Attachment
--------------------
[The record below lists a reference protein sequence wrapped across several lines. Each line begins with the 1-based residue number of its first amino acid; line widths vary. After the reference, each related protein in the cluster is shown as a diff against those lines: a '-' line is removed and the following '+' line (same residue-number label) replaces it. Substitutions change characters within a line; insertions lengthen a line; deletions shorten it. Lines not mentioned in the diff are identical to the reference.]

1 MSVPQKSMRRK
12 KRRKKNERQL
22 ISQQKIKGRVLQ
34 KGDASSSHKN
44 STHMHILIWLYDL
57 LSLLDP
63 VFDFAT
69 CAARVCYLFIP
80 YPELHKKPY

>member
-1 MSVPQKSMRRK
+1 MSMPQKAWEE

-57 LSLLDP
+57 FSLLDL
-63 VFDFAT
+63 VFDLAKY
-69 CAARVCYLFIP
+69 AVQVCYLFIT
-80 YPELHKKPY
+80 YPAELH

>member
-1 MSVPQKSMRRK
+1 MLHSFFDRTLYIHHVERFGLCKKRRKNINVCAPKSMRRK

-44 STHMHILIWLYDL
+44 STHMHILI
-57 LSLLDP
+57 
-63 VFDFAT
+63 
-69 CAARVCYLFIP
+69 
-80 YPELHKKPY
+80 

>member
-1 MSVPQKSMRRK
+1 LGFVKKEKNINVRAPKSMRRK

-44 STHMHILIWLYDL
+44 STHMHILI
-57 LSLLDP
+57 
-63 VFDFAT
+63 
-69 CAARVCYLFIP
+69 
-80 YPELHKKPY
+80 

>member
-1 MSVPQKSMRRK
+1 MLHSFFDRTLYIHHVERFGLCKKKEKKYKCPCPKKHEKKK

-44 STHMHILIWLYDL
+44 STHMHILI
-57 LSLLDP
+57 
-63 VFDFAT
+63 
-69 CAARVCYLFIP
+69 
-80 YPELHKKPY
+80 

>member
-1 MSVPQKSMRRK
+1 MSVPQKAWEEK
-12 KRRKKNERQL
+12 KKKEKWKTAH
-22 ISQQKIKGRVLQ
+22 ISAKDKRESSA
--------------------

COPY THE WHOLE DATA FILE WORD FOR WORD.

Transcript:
[The record below lists a reference protein sequence wrapped across several lines. Each line begins with the 1-based residue number of its first amino acid; line widths vary. After the reference, each related protein in the cluster is shown as a diff against those lines: a '-' line is removed and the following '+' line (same residue-number label) replaces it. Substitutions change characters within a line; insertions lengthen a line; deletions shorten it. Lines not mentioned in the diff are identical to the reference.]

1 MSVPQKSMRRK
12 KRRKKNERQL
22 ISQQKIKGRVLQ
34 KGDASSSHKN
44 STHMHILIWLYDL
57 LSLLDP
63 VFDFAT
69 CAARVCYLFIP
80 YPELHKKPY

>member
-1 MSVPQKSMRRK
+1 MSMPQKAWEE

-57 LSLLDP
+57 FSLLDL
-63 VFDFAT
+63 VFDLAKY
-69 CAARVCYLFIP
+69 AVQVCYLFIT
-80 YPELHKKPY
+80 YPAELH

>member
-1 MSVPQKSMRRK
+1 MLHSFFDRTLYIHHVERFGLCKKRRKNINVCAPKSMRRK

-44 STHMHILIWLYDL
+44 STHMHILI
-57 LSLLDP
+57 
-63 VFDFAT
+63 
-69 CAARVCYLFIP
+69 
-80 YPELHKKPY
+80 

>member
-1 MSVPQKSMRRK
+1 LGFVKKEKNINVRAPKSMRRK

-44 STHMHILIWLYDL
+44 STHMHILI
-57 LSLLDP
+57 
-63 VFDFAT
+63 
-69 CAARVCYLFIP
+69 
-80 YPELHKKPY
+80 

>member
-1 MSVPQKSMRRK
+1 MLHSFFDRTLYIHHVERFGLCKKKEKKYKCPCPKKHEKKK

-44 STHMHILIWLYDL
+44 STHMHILI
-57 LSLLDP
+57 
-63 VFDFAT
+63 
-69 CAARVCYLFIP
+69 
-80 YPELHKKPY
+80 

>member
-1 MSVPQKSMRRK
+1 MSVPQKAWEEK
-12 KRRKKNERQL
+12 KKKEKWKTAH
-22 ISQQKIKGRVLQ
+22 ISAKDKRESSA